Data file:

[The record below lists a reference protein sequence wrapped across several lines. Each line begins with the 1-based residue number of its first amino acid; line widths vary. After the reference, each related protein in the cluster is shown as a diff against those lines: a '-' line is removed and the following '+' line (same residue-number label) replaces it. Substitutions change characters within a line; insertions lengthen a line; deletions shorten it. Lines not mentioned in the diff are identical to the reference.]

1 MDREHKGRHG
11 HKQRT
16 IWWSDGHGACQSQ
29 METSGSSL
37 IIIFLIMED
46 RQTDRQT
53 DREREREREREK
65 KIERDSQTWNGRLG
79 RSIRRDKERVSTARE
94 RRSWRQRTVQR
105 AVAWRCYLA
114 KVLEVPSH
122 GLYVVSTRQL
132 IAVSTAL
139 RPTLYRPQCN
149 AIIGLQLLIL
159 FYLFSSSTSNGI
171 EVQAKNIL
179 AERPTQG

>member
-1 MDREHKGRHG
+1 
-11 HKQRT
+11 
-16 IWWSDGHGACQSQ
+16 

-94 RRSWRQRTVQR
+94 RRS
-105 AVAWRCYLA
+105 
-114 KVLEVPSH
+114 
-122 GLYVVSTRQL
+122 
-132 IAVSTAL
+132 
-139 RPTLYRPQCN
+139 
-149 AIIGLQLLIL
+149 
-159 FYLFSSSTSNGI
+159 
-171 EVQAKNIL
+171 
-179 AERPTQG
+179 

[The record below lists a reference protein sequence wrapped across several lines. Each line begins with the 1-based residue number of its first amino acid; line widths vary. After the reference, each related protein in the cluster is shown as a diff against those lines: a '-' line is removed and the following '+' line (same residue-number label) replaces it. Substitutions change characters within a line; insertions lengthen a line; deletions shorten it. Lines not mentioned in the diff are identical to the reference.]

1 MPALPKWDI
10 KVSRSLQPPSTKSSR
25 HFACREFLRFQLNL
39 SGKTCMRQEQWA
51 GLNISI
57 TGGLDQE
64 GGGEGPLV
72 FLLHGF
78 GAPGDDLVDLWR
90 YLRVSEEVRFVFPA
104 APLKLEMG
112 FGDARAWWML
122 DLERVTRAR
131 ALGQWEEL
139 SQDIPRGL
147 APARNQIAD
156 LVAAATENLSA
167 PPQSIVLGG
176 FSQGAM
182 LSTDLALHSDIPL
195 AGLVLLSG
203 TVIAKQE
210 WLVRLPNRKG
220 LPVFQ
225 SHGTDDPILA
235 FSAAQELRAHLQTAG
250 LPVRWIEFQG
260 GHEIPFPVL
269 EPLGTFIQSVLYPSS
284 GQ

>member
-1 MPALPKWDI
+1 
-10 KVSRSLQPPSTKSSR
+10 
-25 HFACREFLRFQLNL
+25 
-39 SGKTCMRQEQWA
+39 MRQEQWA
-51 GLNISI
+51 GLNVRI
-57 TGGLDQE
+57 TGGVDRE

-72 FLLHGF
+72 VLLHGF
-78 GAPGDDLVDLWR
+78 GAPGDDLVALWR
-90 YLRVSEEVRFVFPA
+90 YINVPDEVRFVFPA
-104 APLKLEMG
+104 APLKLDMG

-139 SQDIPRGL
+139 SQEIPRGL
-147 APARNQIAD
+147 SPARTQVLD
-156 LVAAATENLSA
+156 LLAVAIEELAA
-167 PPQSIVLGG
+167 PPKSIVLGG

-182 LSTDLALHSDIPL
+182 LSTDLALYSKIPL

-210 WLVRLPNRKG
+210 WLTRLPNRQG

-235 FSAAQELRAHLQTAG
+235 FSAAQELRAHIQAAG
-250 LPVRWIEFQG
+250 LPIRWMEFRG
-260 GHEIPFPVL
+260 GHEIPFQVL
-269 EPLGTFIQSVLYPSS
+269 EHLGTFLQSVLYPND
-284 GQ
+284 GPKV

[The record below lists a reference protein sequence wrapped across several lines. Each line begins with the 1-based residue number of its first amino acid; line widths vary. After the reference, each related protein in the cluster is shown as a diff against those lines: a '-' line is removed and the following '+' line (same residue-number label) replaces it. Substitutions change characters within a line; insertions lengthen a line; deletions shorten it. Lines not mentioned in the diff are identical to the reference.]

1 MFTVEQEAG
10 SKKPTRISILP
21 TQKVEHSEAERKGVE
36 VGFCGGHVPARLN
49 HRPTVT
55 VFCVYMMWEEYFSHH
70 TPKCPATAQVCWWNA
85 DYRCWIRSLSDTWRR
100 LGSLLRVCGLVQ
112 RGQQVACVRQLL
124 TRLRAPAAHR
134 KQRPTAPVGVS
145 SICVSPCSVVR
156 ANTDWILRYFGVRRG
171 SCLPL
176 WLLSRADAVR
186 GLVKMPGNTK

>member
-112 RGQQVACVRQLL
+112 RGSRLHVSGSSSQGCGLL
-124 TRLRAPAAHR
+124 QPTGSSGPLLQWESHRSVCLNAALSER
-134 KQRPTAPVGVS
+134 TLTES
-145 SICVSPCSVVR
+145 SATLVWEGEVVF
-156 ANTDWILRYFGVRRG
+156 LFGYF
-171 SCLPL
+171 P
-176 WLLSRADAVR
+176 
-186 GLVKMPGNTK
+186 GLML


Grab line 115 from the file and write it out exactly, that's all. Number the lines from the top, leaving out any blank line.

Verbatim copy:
+250 LPIRWMEFRG